The lactate biosensor data for each subject resembles the expected sweat-lactate profile for increasing intensity workouts37. To validate that lactate, not other sweat constituents, was specifically measured, a control experiment in which an unmodified (LOx-free) amperometric biosensor was used under the same experimental conditions as above to subject #1. As shown in Fig. 4e, the control biosensor leads to a negligible current response without the presence of LOx, confirming the high selectivity of the lactate biosensor. To validate electrocardiogram data over long time series, even under the presence of experimentally-induced motion, heart rate as extracted from the electrocardiogram data is benchmarked against a commercial wristband heat rate monitor (BASIS) for subjects 1 and 3. Extracted heart rate data matched the wrist-worn device with a Pearson’s correlation coefficient of r=0.975. These on-body studies illustrate that the hybrid patch could monitor sweat lactate and electrocardiogram in a continuous and simultaneous manner, and that the hydrophobic barrier between the sensors assisted in minimizing potential cross-talk between the two sensing modalities. The data also demonstrates that such a barrier had minimal effect on the supply of oxygen to the enzyme electrode required for biocatalytic detection of lactate.
The Chem–Phys sensor patch described in this study represents a hybrid system that fuses the monitoring of electrophysiology with on-body chemical sensing into single fully printable wearable platform. On-body epidermal testing in a realistic fitness environment revealed that electrocardiogram sensing is in-line with existing wearable devices, and is not adversely affected by simultaneous measurement of lactate via constant-potential amperometry. The lactate control study using an enzyme-free amperometric sensor and correlation of the heart rate data of the hybrid patch to that recorded by a commercial heart rate monitor underscore the promise of the Chem–Phys patch to simultaneously monitor electrocardiogram signals and sweat-lactate levels for tracking the wearer’s physicochemical and electrophysiological status. This device represents an important first step in the research and development of multimodal wearable sensors that fuse chemical, electrophysiological and physical sensors for more comprehensive monitoring of human physiology.
Reagents and materials
Chitosan, acetic acid, polyvinyl chloride, tetrahydrofuran, bovine serum albumin, L-lactic acid, sodium phosphate monobasic and sodium phosphate dibasic were obtained from Sigma-Aldrich (St Louis, MO). L-LOx (activity, 101 U mg−1) was procured from Toyobo Corp. (Osaka, Japan). All reagents were used without further purification. Prussian blue conductive carbon (C2070424P2), Ag/AgCl (E2414) and insulator (Dupont 5036) inks were procured from Gwent Group (Pontypool, UK), Ercon Inc. (Wareham, MA) and Dupont (Wilmington, DE). Electrocardiogram hydrogel conductive adhesive (RG63B, 35-mil thick) was purchased from Covidien. Polyester sheets (MELINEX 453, 50-μm thick) were provided by Tekra Inc. (New Berlin, WI).
The Chem–Phys patch was printed by using an MPM-SPM semiautomatic screen printer (Speedline Technologies, Franklin, MA). Sensor patterns were designed in AutoCAD (Autodesk, San Rafael, CA) and outsourced for fabrication on stainless steel through-hole 12 × 12 in framed stencils (Metal Etch Services, San Marcos, CA). Electrochemical characterization was performed at room temperature using a CH Instruments electrochemical analyser (model 630C, Austin, TX). A CONTEC MS400 Multi-parameter Patient Simulator, electrocardiogram simulator has been utilized for testing of electrocardiogram instrumentation circuits. 3M Red Dot multi-purpose monitoring electrodes are used for the verification of collected signal using the fabricated electrocardiogram sensors.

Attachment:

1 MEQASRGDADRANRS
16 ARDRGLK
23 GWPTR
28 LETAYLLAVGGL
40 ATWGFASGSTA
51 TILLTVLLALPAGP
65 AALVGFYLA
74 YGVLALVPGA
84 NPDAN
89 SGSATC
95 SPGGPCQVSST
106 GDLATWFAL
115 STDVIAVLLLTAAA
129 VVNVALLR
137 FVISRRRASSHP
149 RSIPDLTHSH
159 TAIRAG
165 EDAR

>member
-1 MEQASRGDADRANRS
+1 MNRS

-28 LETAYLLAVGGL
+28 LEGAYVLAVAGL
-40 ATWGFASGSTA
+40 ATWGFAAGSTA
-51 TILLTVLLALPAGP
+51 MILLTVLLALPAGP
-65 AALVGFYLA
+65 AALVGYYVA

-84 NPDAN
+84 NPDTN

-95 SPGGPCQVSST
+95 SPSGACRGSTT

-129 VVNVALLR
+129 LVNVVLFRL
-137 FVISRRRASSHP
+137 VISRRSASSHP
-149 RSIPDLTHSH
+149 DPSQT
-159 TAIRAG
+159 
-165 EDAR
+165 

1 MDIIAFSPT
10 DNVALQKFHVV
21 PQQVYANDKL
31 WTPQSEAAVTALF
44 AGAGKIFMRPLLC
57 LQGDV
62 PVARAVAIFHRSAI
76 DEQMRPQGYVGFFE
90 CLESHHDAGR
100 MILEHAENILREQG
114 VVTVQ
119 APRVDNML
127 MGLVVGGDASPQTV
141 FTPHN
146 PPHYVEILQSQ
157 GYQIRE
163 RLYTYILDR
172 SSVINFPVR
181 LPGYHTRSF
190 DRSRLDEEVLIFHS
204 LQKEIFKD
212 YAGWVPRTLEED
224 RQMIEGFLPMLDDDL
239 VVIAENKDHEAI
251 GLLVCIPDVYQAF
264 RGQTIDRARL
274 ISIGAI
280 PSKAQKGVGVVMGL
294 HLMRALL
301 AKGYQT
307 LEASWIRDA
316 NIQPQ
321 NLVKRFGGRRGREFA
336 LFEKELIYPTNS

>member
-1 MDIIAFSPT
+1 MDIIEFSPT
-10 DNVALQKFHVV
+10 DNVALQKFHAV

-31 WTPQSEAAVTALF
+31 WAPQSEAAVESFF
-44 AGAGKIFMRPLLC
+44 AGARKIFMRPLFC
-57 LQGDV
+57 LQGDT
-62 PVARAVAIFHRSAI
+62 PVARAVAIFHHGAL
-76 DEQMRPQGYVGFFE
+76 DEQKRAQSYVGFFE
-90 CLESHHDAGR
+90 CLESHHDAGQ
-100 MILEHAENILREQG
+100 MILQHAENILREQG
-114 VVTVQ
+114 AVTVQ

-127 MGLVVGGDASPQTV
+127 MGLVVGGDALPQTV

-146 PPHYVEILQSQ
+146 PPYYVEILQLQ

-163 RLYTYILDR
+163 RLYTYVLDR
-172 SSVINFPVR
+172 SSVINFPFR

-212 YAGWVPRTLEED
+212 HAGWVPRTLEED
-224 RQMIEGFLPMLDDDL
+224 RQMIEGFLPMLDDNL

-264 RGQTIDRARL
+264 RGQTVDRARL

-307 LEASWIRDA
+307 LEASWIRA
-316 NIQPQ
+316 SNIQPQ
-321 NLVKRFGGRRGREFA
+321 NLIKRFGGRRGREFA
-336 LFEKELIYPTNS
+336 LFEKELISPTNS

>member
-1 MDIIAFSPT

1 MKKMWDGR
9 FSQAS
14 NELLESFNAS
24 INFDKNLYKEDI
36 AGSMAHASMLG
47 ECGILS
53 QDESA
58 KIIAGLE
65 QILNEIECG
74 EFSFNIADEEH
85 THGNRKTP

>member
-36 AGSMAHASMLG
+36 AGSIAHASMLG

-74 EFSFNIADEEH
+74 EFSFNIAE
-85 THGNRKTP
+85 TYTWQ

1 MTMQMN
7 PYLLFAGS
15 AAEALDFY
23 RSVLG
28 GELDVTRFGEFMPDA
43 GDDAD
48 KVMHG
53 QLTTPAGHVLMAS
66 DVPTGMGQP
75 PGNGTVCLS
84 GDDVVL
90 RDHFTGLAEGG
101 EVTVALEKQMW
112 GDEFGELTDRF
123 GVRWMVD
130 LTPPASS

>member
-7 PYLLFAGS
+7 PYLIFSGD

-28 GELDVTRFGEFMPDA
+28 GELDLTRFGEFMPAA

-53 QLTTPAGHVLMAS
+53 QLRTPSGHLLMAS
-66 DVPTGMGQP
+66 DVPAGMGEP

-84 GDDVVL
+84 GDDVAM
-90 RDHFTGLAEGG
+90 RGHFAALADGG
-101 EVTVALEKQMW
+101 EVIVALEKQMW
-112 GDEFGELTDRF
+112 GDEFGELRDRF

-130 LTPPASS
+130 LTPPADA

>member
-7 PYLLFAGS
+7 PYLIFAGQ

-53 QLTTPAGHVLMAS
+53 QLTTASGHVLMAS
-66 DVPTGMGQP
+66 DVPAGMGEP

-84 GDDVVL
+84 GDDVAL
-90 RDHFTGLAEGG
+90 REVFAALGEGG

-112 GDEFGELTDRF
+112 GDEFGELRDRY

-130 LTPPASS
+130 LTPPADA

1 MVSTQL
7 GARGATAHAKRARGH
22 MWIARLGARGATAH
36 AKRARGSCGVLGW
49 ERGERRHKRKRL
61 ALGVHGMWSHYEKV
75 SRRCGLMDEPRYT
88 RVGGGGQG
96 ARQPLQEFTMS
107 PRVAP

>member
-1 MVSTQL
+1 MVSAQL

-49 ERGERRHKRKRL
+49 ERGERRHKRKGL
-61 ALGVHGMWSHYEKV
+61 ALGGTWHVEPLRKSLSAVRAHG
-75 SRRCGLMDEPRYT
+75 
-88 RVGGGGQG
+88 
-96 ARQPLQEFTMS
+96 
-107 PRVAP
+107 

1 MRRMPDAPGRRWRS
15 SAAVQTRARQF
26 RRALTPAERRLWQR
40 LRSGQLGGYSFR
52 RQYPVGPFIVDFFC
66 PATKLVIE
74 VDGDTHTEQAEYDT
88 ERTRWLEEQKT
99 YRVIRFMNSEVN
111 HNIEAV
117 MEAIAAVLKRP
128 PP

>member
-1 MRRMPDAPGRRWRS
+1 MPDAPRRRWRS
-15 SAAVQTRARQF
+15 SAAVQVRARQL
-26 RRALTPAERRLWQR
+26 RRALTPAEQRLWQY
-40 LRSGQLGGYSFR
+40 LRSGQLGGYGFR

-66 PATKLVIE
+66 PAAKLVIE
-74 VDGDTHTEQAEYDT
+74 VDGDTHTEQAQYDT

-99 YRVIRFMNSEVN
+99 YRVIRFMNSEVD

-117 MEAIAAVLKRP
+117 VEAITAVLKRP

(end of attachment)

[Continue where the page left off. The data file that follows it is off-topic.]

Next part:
Fabrication of Chem–Phys hybrid device
The Chem–Phys hybrid patch was fabricated via screen-printing technology, while the wearable electronic board was realized by relying on standard 4-layer PCB fabrication and assembly protocols.
Printing and functionalization of Chem–Phys hybrid patch
The Chem–Phys patch was fabricated in-house by printing a sequence of Ag/AgCl, Prussian blue and insulator inks were patterned on the highly flexible transparent polyester substrate by using the custom-designed stencils and screen printer. The Ag/AgCl and insulator ink was cured at 90 °C for 10 min, while the Prussian blue ink was cured at 80 °C for 10 min in a convection oven.
On printing of the hybrid patch, the working electrode of the amperometric sensor was functionalized with LOx enzyme. The LOx solution (40 mg ml−1 containing 10 mg ml−1 bovine serum albumin stabilizer) was mixed with a chitosan solution (0.5 wt% in 1 M acetic acid) in a 1:1 v/v ratio. Subsequently, an 8-μl droplet of the above solution was casted on the electrode and dried under ambient conditions. Thereafter, 4 μl of polyvinyl chloride solution (3 wt% in tetrahydrofuran) was drop casted and allowed to dry under ambient conditions for at least 3 h before use. The electrocardiogram electrodes were covered with conductive hydrogel adhesives. The patch was then affixed to a medical-grade adhesive sheet required for applying to human skin. The patch was stored at 4 °C when not in use.